The Short-Term Fix or the Long-Term Solution

I feel a bit late to the party writing about the oil spill in the Gulf of Mexico.  Had I chosen to focus on this subject a few days ago, I might have been inclined to draft a personal narrative about the summers I spent on Alabama’s Gulf Coast as a boy and young teenager.  My post would have certainly have been in good company; it heartens me to recognize just how many people have an emotional and personal connection to the region.  I myself didn’t realize how much the warm salt water and white sand meant to me until I began to contemplate what both might look like covered in oil.  It is very unfortunate that tragedies like these have to happen before we ever seriously consider the long term consequences.  Off-shore drilling was, until very recently, touted as some kind of snake-oil panacea or fix-all curative.  One hopes that we now understand the complexities and potentially catastrophic drawbacks in tapping the reserves present in our coastline.  

The entire situation reminds me of a passage in Robert Penn Warren’s classic novel, All the King’s Men.  Jack Burden is the book’s narrator and trusted aide to Louisiana politician Willie Stark.

Jack Burden remembers the years during which Willie Stark rose to power. While Willie was Mason County Treasurer, he became embroiled in a controversy over the building contract for the new school. The head of the city council awarded the contract to the business partner of one of his relatives, no doubt receiving a healthy kickback for doing so. The political machine attempted to run this contract over Willie, but Willie insisted that the contract be awarded to the lowest bidder. The local big-shots responded by spreading the story that the lowest bidder would import black labor to construct the building, and, Mason County being redneck country, the people sided against Willie, who was trounced in the next election. Jack Burden covered all this in the Chronicle,  which sided with Willie.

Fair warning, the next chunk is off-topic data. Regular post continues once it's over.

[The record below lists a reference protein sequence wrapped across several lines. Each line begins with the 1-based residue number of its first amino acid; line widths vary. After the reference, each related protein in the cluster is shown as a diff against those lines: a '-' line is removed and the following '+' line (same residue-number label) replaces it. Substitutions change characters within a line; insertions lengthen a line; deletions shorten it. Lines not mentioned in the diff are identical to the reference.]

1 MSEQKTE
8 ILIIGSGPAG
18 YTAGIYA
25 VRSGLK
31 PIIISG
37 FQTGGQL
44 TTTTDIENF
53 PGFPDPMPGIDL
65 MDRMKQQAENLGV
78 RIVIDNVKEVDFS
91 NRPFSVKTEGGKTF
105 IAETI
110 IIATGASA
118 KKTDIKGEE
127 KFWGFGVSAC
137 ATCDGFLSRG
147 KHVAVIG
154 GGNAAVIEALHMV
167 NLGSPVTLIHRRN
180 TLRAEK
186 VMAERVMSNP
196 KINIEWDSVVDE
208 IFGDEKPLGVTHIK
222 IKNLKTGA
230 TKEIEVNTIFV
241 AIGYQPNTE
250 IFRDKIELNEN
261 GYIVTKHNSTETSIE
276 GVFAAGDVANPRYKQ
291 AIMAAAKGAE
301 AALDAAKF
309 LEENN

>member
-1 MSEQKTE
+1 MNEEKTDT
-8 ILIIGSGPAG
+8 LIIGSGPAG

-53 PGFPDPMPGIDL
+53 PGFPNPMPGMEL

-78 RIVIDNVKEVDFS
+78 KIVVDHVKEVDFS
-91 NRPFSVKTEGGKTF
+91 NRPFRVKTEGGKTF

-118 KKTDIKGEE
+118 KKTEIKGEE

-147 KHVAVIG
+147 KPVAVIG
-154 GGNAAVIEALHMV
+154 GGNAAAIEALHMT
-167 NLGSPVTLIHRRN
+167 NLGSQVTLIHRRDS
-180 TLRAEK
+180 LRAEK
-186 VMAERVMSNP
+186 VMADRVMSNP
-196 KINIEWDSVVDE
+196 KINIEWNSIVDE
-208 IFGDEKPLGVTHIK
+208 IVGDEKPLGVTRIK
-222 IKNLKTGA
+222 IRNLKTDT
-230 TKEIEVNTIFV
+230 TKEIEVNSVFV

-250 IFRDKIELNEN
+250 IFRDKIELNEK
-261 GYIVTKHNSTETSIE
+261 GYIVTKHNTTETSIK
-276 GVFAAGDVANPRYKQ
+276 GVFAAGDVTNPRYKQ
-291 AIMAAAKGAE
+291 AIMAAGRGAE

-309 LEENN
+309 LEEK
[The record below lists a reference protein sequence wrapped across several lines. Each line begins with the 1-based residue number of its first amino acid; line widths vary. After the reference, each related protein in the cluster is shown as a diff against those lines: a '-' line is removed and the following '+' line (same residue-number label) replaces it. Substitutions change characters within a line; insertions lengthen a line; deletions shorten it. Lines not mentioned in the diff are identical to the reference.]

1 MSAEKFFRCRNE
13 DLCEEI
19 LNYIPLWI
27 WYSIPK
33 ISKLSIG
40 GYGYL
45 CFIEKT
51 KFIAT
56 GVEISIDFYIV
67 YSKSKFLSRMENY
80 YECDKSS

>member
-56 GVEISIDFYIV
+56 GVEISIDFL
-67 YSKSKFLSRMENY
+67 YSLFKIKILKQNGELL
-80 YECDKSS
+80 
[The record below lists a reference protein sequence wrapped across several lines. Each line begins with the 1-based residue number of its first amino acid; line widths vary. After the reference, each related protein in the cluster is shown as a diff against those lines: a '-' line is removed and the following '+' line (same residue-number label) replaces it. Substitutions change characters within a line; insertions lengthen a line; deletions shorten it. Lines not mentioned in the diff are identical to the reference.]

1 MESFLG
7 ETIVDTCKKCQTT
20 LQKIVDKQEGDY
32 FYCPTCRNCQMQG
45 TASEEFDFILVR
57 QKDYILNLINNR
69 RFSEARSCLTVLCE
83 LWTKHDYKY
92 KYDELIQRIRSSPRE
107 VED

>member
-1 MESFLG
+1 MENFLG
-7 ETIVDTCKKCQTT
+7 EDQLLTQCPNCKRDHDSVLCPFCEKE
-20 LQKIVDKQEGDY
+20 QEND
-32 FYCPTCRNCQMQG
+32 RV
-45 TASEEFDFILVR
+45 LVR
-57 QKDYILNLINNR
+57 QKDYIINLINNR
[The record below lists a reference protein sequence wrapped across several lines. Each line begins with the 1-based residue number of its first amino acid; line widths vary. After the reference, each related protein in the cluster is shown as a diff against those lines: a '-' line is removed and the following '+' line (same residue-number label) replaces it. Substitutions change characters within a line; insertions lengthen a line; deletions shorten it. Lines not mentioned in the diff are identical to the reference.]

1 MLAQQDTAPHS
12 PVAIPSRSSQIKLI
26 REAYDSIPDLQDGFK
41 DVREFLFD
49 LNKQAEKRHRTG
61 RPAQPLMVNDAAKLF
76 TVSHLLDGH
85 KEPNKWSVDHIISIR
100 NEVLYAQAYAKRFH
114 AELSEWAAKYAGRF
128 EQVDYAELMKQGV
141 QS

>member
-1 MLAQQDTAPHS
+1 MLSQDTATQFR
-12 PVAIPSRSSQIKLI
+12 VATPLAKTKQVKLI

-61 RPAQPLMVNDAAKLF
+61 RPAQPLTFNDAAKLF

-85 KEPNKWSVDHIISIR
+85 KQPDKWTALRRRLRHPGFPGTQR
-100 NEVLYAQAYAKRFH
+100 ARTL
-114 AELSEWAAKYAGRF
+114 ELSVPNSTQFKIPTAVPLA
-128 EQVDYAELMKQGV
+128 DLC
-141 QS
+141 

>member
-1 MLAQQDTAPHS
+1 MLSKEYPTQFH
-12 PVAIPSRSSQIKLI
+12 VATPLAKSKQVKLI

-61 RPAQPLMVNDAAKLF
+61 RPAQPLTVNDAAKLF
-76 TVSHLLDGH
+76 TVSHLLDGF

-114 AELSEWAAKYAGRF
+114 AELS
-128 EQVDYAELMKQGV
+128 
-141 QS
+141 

After he was beaten out of office, Willie worked on his father’s farm, hit the law books at night, and eventually passed the state bar exam. He set up his own law practice. Then one day during a fire drill at the new school, a fire escape collapsed due to faulty construction and three students died. At the funeral, one of the bereaved fathers stood by Willie and cried aloud that he had been punished for voting against an honest man. After that, Willie was a local hero.

Over time, I’m sure the particulars of this tragedy will become known, and I wouldn’t be surprised if a story similar to the above is at least partially responsible.  

In defense of our President and his supposedly slow response to the crisis, one passage in this story particular jumped out at me.

“There is no good answer to this,” one senior administration official said. “There is no readily apparent solution besides one that could take three months. … If it doesn’t show the impotence of the government, it shows the limits of the government.”

We are dealing with a situation that has no clear precedent.  It does, however, strike me as supremely ironic that an oil platform built and maintained by a company that has taken in record profits in the past few years would would collapse and explode in such dramatic fashion.  Oil companies have seemingly been immune to this Great Recession, so I know they can’t possibly be hurting for money.  When we uncover why this happened, whenever that shall be, one hopes that lots of questions will be answered, not least of which is the likelihood of something like this happening again.  The greatest lesson of all might be that sensible strategies and safeguards must be in place henceforth.  The process of extraction should never produce significant threats, nor put anyone’s life in danger.